The air around Merri Creek trail was still, the water stagnant.

‘At least fifty in there,’ Johnson said, tossing a stone into the water.

‘If it flooded, all the bodies would come out.’

‘Bodies would litter the path.’

It began to rain, droplets falling heavily onto the tops of their heads. Splattering on their school bags.

‘If there was a tsunami, would we make it to safety from here?’

‘Depends how big the tsunami was.’

‘An end of the world kind.’

‘Probably not. There’s no high ground here.’

‘What about something nuclear?’

‘Depends where it was dropped and how big its radius was.’

They sat in silence. Their shoulders just touching. David picked at the pleat of his pants. Johnson threw more stones into the creek.

When he was younger, David would help his mother get ready for when his father was due home. He would pick out a dress and then he would help her to match her lipstick to its colour. Sometimes he would even apply the lipstick for her, and she would giggle when he got it on her teeth, or over the curves of her lips. He liked the feeling of presenting his mother to his father in all her perfection and his hard work. He would stand a few metres from the door, and watch as they greeted in the hallway. He would smile at the small round kiss she would leave on his father’s cheek. And the hallway would fill with the her perfume.

‘This is the scent I was wearing on the night we first met,’ she told David, often. It was a sickly floral smell that clung on to her clothes and the air in his parents’ bedroom. But after a short while it disappeared completely, and David could only smell earth, sand and the ocean. And his mother smelt like the most natural thing in the world.

‘Has your dad come home yet?’

‘Yes.’ The rain had become heavier, and David began to calculate the rate at which the creek was filling.

‘And?’

David thought of last night, the small red kiss his mother had planted on his father’s forehead. The silence in which they had all had their dinner. His father’s heavy breathing from the bedroom followed by sharp splinters of words.

‘Brent’s a cock.’ Johnson turned quickly, looking David in the eyes.

David smiled. Johnson’s eyes looked like storm clouds. ‘I know.’ When lightning struck, David reached out for Johnson’s hand. He waited for the trees to snap and collapse over them.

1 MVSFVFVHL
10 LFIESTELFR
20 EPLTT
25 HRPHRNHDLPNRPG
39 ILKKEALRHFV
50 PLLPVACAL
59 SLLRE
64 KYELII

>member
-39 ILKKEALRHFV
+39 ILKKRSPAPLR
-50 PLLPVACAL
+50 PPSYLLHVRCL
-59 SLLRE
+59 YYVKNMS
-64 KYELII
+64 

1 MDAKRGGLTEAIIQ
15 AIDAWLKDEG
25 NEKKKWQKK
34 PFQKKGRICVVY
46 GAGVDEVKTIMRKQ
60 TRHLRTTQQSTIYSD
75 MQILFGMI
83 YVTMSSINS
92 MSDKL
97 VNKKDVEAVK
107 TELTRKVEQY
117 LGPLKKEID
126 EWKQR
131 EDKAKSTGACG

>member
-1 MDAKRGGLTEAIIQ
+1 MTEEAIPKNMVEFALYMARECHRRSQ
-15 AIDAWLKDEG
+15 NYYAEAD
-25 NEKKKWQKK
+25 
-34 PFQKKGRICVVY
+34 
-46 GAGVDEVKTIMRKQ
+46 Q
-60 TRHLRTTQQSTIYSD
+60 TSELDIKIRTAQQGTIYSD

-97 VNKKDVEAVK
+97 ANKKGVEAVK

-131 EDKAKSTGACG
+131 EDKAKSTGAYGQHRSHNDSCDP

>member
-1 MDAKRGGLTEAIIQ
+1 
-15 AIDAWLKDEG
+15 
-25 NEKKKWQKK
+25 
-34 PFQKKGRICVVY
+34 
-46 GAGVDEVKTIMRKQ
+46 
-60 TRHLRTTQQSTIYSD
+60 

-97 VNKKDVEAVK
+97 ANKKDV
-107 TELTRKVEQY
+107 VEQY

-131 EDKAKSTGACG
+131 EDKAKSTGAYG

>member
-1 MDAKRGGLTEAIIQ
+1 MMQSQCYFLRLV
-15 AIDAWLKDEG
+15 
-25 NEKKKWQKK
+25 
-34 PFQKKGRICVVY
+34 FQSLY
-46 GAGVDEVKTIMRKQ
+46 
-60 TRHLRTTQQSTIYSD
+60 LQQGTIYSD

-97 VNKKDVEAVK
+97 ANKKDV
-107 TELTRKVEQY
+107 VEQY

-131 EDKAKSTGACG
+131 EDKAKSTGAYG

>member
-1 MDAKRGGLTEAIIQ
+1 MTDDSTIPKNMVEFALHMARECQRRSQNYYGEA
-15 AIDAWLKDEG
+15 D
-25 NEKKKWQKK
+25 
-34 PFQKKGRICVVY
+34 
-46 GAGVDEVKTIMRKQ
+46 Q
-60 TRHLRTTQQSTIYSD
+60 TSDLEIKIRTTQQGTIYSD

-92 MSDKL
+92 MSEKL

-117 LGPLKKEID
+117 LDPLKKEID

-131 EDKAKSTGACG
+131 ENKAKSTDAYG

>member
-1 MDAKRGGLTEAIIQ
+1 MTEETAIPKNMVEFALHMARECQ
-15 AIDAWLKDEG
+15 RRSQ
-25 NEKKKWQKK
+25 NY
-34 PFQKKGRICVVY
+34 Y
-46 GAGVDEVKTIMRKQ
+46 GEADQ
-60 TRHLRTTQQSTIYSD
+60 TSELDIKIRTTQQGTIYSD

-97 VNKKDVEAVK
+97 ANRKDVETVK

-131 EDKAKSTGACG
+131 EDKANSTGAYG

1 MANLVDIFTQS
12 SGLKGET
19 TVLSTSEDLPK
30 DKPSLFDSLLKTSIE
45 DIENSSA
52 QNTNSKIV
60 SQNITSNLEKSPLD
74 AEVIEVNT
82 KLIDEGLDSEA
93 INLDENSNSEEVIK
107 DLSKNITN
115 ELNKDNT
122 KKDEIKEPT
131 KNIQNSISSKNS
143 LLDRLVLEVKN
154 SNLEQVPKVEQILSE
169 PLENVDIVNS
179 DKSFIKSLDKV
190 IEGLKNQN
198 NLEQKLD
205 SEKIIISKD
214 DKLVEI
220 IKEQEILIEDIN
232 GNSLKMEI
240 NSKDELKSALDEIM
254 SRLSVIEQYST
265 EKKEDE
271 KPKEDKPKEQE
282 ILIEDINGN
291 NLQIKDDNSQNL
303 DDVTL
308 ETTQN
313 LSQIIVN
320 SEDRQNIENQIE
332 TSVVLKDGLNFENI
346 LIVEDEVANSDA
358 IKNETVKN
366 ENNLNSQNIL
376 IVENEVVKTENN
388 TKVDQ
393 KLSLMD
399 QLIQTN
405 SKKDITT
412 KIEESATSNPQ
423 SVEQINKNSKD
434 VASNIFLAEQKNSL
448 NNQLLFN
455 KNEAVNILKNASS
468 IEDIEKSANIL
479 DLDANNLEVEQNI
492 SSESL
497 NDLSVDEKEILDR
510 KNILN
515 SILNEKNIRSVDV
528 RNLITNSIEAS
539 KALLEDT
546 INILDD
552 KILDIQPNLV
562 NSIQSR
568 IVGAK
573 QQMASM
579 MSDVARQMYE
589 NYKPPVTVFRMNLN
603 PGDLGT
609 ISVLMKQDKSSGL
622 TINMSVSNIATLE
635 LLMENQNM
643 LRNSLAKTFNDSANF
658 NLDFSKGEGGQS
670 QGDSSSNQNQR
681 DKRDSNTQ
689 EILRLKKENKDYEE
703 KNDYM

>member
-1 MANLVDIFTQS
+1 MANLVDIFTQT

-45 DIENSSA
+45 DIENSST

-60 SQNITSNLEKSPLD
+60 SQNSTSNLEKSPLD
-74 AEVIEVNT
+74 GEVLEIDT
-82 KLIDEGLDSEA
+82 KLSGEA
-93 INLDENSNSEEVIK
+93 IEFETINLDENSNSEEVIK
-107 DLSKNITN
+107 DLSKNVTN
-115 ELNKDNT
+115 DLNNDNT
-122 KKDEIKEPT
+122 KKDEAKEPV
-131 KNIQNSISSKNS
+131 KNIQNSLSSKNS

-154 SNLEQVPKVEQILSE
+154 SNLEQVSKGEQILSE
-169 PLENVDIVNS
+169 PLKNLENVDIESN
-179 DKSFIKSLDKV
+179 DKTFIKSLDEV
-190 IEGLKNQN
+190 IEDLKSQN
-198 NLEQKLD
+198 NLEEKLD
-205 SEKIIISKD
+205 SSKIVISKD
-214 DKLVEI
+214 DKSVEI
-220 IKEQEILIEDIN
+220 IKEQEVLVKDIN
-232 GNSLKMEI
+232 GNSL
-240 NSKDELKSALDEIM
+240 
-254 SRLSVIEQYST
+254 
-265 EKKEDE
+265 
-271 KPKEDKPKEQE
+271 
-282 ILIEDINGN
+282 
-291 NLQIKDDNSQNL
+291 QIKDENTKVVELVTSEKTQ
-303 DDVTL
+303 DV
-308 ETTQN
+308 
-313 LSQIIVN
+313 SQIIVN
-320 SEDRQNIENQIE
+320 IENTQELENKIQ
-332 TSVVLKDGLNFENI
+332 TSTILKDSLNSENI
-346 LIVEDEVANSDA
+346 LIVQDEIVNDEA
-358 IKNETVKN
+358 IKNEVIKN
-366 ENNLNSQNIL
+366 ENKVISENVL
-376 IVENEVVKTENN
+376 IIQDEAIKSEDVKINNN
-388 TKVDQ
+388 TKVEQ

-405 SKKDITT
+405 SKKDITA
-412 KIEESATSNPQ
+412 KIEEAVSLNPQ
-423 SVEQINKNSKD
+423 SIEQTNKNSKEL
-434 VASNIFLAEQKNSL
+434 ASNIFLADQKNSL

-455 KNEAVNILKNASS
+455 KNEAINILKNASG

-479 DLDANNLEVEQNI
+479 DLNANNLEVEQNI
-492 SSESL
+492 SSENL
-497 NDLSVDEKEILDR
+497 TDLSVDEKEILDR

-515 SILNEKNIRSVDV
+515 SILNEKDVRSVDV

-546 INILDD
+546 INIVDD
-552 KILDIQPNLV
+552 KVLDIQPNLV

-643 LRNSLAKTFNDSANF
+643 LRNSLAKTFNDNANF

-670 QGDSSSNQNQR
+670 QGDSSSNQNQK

David learnt the word limerence from his mother. He found it one day circled in one of the books she was reading. The pages had been opened to that passage, as if it had been opened and smoothed flat many times. He decided it was a word he could never use in conversation, but wondered if his mother had. He wondered if she had circled it so she would remember it the next time his father came home. But he never heard it uttered in the house. He often wanted to write it down and leave it somewhere where Johnson would find it. He figured if Johnson knew the meaning of it, he would have discovered he felt the same way. David began to scratch it into a path once when they were sitting together sharing a slushy. It took him a while to notice what he was doing. The word ‘limit’ was still engraved in the concrete near Johnson’s house.

‘You don’t believe in the end of the world, do you?’ Johnson said, his thumb pressing into the knuckles of David’s hand.

The trees remained straight and tall around them. The creek drew in the rain and a small waterfall had begun to form over the rocks, spilling onto the path.

‘It’s not the end, Davie, not yet.’

When David was carried back to his mother, propped up on one elbow in the sand, she became so panicked by the sight of him wrapped up in a towel, that she let her bikini top fall. The whiteness of her breasts in the summer light enveloped him as he collapsed into them. He watched her hands shaking in the car on the way back home.

‘How does someone know if you love them?’

She smiled, and took his small, water wrinkled hand in her trembling one. ‘When they are willing to accept any kind of danger with you.’

With one hand on the wheel, she laughed harder than he had seen anyone ever laugh. The wind rippling through the car window whipped strands of hair across David’s face. Her hair smelt of ocean salt and shells.

‘Let’s stay for longer,’ David said, squeezing the sandy skin of his mother’s hand. She flattened her foot on the accelerator and the car braced itself against the oncoming wind.

‘Yes, I’m not ready to go home just yet.’

Image: Creative Commons

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Elsie Mellor PhotoElsie Mellor is a piano teacher and writer from Victoria. She prefers the old Romantic’s approach of holding a well-loved book and writing by hand, and is currently penning her first novel.